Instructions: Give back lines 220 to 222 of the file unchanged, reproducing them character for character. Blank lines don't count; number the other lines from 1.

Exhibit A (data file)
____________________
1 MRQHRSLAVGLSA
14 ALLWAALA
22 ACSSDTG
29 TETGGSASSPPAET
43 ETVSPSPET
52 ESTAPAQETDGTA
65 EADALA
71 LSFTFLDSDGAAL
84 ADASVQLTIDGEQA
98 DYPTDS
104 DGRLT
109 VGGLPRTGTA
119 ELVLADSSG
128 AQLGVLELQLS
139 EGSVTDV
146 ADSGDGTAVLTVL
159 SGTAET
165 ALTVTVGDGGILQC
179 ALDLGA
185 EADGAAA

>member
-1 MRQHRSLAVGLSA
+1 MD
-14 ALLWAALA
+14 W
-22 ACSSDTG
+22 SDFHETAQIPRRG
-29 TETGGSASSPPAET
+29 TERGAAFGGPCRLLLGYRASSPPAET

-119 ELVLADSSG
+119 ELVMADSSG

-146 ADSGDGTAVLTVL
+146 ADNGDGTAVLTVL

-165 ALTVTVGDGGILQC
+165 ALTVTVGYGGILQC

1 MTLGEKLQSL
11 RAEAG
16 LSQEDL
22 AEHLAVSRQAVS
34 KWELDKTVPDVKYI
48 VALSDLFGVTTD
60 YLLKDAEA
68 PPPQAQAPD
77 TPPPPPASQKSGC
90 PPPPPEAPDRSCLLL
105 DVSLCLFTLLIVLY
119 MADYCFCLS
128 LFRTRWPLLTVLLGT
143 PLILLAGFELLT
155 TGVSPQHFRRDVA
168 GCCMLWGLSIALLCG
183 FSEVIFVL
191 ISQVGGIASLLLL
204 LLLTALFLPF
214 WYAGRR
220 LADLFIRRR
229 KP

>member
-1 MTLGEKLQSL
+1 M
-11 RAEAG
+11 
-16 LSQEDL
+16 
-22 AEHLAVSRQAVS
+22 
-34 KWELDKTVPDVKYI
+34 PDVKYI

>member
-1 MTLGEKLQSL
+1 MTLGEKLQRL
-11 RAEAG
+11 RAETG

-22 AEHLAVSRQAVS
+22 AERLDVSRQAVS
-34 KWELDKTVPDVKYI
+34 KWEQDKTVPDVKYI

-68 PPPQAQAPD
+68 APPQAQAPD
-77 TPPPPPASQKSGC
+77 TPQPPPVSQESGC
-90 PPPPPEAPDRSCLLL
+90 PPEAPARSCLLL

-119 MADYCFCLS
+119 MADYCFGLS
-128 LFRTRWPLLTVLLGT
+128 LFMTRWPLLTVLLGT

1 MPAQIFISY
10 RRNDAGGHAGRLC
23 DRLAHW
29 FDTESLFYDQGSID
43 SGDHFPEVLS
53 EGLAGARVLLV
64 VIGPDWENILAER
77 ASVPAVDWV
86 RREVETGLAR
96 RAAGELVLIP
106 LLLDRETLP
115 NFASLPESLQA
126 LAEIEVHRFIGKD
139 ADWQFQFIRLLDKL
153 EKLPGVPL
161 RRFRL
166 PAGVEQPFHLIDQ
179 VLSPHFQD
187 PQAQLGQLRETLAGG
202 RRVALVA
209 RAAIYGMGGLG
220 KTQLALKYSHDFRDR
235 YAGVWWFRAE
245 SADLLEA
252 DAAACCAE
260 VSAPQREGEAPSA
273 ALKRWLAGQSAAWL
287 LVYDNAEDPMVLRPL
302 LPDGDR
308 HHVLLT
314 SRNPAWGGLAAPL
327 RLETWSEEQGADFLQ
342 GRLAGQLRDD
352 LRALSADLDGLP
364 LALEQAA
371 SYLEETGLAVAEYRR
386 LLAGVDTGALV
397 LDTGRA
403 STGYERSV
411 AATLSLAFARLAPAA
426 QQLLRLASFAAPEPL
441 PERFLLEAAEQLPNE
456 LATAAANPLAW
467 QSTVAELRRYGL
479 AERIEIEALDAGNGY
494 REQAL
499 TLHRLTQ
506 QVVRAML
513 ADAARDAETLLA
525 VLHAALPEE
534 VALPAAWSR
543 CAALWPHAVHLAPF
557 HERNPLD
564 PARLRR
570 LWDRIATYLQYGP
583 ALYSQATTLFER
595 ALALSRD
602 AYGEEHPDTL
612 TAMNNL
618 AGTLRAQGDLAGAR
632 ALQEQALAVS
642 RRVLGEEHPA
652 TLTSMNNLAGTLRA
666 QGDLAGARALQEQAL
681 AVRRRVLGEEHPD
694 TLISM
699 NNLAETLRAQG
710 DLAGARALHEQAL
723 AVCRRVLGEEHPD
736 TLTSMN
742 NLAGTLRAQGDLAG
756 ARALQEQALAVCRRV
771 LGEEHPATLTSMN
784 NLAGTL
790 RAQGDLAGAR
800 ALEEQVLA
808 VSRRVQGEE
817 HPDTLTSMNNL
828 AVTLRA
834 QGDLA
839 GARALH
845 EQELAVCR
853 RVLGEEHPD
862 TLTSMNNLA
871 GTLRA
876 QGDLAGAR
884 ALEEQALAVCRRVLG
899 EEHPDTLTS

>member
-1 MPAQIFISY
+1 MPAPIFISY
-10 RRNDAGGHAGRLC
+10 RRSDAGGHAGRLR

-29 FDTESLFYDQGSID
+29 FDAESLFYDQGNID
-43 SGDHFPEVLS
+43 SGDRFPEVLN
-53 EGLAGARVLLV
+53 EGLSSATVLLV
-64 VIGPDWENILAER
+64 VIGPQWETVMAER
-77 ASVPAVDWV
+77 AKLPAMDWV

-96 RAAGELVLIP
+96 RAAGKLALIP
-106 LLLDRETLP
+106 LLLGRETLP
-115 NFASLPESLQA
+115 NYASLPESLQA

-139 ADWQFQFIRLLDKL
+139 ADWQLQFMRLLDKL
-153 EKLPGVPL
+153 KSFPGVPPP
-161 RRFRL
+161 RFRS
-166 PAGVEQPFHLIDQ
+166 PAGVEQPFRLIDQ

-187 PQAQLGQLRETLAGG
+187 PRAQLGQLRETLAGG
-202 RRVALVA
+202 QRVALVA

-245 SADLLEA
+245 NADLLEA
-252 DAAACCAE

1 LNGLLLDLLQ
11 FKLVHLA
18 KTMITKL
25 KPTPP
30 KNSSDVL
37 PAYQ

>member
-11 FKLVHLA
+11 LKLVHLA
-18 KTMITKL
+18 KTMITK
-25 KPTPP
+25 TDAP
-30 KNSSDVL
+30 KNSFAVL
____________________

+11 LKLVHLA
-18 KTMITKL
+18 KTMITK